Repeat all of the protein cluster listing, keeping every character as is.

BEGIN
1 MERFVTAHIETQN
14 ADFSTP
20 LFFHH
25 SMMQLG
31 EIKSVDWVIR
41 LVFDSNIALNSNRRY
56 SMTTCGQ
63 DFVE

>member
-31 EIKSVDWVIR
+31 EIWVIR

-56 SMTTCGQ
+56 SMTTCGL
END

1 MERFVTAHIETQN
14 ADFSTP
20 LFFHH
25 SMMQLG
31 EIKSVDWVIR
41 LVFDSNIALNSNRRY
56 SMTTCGQ
63 DFVE

>member
-31 EIKSVDWVIR
+31 EIWVIR

-56 SMTTCGQ
+56 SMTTCGL